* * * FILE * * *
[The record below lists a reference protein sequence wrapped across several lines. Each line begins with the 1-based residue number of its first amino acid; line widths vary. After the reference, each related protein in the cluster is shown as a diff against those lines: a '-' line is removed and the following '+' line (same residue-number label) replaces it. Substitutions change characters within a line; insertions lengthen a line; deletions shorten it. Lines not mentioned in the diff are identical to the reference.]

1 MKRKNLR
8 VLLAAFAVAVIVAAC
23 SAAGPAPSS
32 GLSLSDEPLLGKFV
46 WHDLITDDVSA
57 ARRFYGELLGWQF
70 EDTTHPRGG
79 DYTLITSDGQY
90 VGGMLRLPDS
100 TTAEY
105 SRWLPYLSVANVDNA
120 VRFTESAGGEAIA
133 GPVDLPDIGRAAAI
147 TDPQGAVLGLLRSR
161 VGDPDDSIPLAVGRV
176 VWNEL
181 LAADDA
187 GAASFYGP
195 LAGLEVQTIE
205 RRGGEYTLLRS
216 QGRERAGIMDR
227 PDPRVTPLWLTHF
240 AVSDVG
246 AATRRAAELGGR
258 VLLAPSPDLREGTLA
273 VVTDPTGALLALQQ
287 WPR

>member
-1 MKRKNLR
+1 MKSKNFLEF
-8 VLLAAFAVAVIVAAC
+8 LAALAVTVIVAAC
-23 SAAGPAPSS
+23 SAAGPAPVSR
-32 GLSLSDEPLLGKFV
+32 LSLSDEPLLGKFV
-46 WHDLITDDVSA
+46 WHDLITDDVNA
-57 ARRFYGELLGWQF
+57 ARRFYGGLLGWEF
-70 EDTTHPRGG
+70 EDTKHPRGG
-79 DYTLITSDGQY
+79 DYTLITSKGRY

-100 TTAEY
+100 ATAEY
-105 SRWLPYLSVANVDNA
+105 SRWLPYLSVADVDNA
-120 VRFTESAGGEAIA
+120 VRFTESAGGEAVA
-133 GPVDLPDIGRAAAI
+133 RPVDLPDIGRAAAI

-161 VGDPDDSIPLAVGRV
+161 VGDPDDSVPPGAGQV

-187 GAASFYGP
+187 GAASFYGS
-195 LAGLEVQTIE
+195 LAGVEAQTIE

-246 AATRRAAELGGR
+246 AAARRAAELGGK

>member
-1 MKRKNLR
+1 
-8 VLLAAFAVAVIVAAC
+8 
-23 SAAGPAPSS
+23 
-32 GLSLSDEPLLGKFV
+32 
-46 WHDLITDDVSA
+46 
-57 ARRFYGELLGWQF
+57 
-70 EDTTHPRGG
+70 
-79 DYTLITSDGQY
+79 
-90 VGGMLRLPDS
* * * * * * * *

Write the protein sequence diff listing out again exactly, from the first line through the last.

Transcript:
[The record below lists a reference protein sequence wrapped across several lines. Each line begins with the 1-based residue number of its first amino acid; line widths vary. After the reference, each related protein in the cluster is shown as a diff against those lines: a '-' line is removed and the following '+' line (same residue-number label) replaces it. Substitutions change characters within a line; insertions lengthen a line; deletions shorten it. Lines not mentioned in the diff are identical to the reference.]

1 MKRKNLR
8 VLLAAFAVAVIVAAC
23 SAAGPAPSS
32 GLSLSDEPLLGKFV
46 WHDLITDDVSA
57 ARRFYGELLGWQF
70 EDTTHPRGG
79 DYTLITSDGQY
90 VGGMLRLPDS
100 TTAEY
105 SRWLPYLSVANVDNA
120 VRFTESAGGEAIA
133 GPVDLPDIGRAAAI
147 TDPQGAVLGLLRSR
161 VGDPDDSIPLAVGRV
176 VWNEL
181 LAADDA
187 GAASFYGP
195 LAGLEVQTIE
205 RRGGEYTLLRS
216 QGRERAGIMDR
227 PDPRVTPLWLTHF
240 AVSDVG
246 AATRRAAELGGR
258 VLLAPSPDLREGTLA
273 VVTDPTGALLALQQ
287 WPR

>member
-1 MKRKNLR
+1 MKSKNFLEF
-8 VLLAAFAVAVIVAAC
+8 LAALAVTVIVAAC
-23 SAAGPAPSS
+23 SAAGPAPVSR
-32 GLSLSDEPLLGKFV
+32 LSLSDEPLLGKFV
-46 WHDLITDDVSA
+46 WHDLITDDVNA
-57 ARRFYGELLGWQF
+57 ARRFYGGLLGWEF
-70 EDTTHPRGG
+70 EDTKHPRGG
-79 DYTLITSDGQY
+79 DYTLITSKGRY

-100 TTAEY
+100 ATAEY
-105 SRWLPYLSVANVDNA
+105 SRWLPYLSVADVDNA
-120 VRFTESAGGEAIA
+120 VRFTESAGGEAVA
-133 GPVDLPDIGRAAAI
+133 RPVDLPDIGRAAAI

-161 VGDPDDSIPLAVGRV
+161 VGDPDDSVPPGAGQV

-187 GAASFYGP
+187 GAASFYGS
-195 LAGLEVQTIE
+195 LAGVEAQTIE

-246 AATRRAAELGGR
+246 AAARRAAELGGK

>member
-1 MKRKNLR
+1 
-8 VLLAAFAVAVIVAAC
+8 
-23 SAAGPAPSS
+23 
-32 GLSLSDEPLLGKFV
+32 
-46 WHDLITDDVSA
+46 
-57 ARRFYGELLGWQF
+57 
-70 EDTTHPRGG
+70 
-79 DYTLITSDGQY
+79 
-90 VGGMLRLPDS